Seventy-sixth World Health Assembly – Daily update: 26 May 2023


Member States expressed alarm that millions cannot access life-saving and health-enhancing interventions. Out-of-pocket spending on health catastrophically affects over 1 billion people, pushing hundreds of millions into extreme poverty. The situation has aggravated due to the COVID-19 pandemic.
In response, Member States agreed on a resolution supporting preparations for the United Nations High-Level Meeting (HLM) on Universal Health Coverage (UHC) in September 2023. UHC means that all people have entry to the full range of grade health services they need without financial hardship.
In a transformative policy shift, Member States across high-, middle- and low-income countries expressed a strong commitment to reorienting their health systems based on primary health care (PHC) as a foundation for achieving health for all and reaching the furthest left behind first. About 90% of UHC interventions can be delivered using a PHC approach, from health promotion to prevention, treatment, rehabilitation and palliative care, potentially saving 60 million lives by 2030.

Opening Remarks and Agenda Overview

The Member States emphasized the importance of demonstrating the highest-level political commitment at the HLM in September to achieve this, resulting in a concise, action-oriented declaration for UHC.
As the world faces ongoing health and humanitarian emergencies, the Seventy-sixth World Health Assembly (WHA), which will take place from 21-30 May, opened today in Switzerland at the Palais des Nations in Geneva. Discussions will focus on the sustainable financing of the World Health Organization (WHO) as it reaches its 75th anniversary, as well as the critical role of the firm in the Global Health Emergency Architecture.
“As we mark WHO’s 75th anniversary, we can be proud of our past achievements, but we must be mindful of lessons learned as we transition from the emergency phase of COVID-19 and create a future where every person has access to the health services they need,” WHO Director-General, Dr Tedros Adhanom Ghebreyesus, said. “This means strengthening the global architecture for health emergency preparedness, response and resilience, supporting countries on the road to universal health coverage, and building a stronger, sustainably funded and accountable WHO.”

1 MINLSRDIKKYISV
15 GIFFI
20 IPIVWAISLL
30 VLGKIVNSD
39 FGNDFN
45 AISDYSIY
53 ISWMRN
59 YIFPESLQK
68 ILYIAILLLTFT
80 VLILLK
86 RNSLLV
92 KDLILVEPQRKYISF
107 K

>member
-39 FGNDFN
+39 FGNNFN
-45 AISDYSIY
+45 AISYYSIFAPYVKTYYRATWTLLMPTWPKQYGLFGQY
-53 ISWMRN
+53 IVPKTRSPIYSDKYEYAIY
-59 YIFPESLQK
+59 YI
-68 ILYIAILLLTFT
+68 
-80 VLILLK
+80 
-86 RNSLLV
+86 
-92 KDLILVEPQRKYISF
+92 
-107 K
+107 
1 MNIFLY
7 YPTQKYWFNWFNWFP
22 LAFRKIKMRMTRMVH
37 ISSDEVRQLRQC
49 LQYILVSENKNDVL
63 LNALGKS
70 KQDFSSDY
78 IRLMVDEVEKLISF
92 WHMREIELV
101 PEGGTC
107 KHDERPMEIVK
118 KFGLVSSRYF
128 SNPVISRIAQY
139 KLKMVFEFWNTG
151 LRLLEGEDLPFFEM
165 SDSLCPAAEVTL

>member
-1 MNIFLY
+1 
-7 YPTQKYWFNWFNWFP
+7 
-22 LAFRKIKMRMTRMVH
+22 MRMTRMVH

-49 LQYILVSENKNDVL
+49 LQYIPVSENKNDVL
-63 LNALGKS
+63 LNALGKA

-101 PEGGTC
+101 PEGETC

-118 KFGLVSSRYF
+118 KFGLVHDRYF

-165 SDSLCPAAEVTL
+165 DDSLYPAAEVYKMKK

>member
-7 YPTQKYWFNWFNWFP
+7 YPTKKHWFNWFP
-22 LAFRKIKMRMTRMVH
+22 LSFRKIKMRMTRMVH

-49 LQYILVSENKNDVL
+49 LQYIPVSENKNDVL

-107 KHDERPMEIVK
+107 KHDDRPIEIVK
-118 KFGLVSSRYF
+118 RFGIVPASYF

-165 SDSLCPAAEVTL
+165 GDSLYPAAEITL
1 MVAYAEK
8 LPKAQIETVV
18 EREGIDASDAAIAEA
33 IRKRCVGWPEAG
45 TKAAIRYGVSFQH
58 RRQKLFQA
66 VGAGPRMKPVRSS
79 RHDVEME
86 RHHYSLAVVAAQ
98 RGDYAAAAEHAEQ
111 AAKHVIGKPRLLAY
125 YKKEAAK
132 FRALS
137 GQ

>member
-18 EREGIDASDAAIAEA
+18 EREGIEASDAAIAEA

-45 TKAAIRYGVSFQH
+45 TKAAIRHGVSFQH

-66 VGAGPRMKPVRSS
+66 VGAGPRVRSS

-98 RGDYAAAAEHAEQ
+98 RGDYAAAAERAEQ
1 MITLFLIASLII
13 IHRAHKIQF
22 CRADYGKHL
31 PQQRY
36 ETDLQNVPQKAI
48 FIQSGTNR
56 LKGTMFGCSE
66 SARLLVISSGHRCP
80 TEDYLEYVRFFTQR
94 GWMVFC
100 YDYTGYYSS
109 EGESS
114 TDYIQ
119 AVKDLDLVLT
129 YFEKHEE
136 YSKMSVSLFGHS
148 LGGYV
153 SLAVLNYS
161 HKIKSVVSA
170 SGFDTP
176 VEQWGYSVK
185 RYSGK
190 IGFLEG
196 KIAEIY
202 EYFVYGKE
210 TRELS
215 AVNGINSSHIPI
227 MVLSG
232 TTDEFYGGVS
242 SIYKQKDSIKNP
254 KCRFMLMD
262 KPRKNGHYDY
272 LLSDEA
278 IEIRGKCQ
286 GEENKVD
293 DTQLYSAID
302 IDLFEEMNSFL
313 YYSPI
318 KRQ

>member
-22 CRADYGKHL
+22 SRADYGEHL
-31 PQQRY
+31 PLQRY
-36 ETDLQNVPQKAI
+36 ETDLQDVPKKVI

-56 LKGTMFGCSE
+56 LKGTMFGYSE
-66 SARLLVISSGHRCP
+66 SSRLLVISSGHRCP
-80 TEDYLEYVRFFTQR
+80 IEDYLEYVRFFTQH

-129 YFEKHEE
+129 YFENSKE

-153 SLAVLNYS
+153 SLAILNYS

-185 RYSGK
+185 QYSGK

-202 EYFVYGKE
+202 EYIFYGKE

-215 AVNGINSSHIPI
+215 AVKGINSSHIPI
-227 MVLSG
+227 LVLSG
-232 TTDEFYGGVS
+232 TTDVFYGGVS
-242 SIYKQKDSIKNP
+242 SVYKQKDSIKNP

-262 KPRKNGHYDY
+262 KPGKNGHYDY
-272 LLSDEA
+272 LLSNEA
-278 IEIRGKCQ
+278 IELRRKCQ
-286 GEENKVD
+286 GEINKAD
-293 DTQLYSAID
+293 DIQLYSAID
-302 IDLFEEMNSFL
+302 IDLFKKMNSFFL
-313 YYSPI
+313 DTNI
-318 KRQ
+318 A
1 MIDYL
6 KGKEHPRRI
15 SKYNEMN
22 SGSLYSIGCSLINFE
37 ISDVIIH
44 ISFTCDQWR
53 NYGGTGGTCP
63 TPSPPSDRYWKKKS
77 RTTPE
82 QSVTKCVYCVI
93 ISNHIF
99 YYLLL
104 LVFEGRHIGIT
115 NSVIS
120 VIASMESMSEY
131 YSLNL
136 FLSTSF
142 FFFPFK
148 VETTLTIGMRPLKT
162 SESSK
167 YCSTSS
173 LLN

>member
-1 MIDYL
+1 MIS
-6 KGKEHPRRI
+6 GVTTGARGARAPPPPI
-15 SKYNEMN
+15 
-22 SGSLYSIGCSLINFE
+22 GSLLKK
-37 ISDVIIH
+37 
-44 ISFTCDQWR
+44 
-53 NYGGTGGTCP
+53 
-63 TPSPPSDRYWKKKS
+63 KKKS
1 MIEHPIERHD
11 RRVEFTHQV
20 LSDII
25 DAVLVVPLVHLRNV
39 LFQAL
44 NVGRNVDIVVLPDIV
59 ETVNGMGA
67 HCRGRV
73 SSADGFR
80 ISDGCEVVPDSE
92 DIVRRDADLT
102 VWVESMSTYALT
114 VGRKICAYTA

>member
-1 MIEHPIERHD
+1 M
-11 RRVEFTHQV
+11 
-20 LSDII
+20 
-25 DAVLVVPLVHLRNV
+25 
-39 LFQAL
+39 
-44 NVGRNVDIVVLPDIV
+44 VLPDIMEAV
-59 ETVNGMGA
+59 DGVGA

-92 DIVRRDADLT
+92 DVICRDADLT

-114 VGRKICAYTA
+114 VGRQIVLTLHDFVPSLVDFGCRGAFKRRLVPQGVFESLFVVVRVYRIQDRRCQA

Discussions at the WHA will focus on strengthening preparedness and replying to health emergencies, as well as areas including women’s, children’s, and adolescents’ health; universal health coverage and primary health care; traditional medicine; infection prevention and control; migrant health; non-communicable diseases; and mental health.

Strengthening Health Systems and Primary Healthcare

At this year’s seven-day meeting, global preparedness for health emergencies, sustainable financing for WHO, and the health crisis resulting from the war in Ukraine featured prominently. During the meeting, diplomats tussled over a report detailing the health situation in Ukraine. The report documented more than 14,000 civilian casualties and 448 attacks with heavy weapons on Ukrainian healthcare facilities.
The Russian Federation contested the report, contending that it was not objective. Other Member States also called for data in the information to be updated since the figures were from October 2022. Dr Tedros Adhanom Ghebreyesus, WHO’s Director-General, said the report was written: “truthfully and in good faith.” The Secretariat assured that work would continue on the information to provide “comprehensive, balanced, and validated data.”
Just as the board was wrapping up its deliberations, the earthquake struck Türkiye and Syria, imperilling health and health care there. WHO quickly established incident management teams in the affected areas and is activating its network of emergency medical teams to provide care for critically injured people.

Protecting and Promoting Maternal and Child Health

“We will work closely with all spouses to support authorities in both countries in the censorious hours and days forward and in the months and years to come as both countries recuperate and rebuild,” Dr Tedros said.
These unexpected developments and the planned EB agenda effectively raised the curtain on the 2023 global health policy agenda. This year, countries are set to engage in crucial negotiations on a new pandemic accord and amendments to the International Health Regulations (IHR). They are also expected to hold seminal meetings in New York in September on universal health coverage and pandemic preparedness, response, and resilience. With these high-stakes moments across the calendar and robust discussion kicking off at the EB level, 2023 could become a watershed year for global cooperation on health.

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Olivia Wilson

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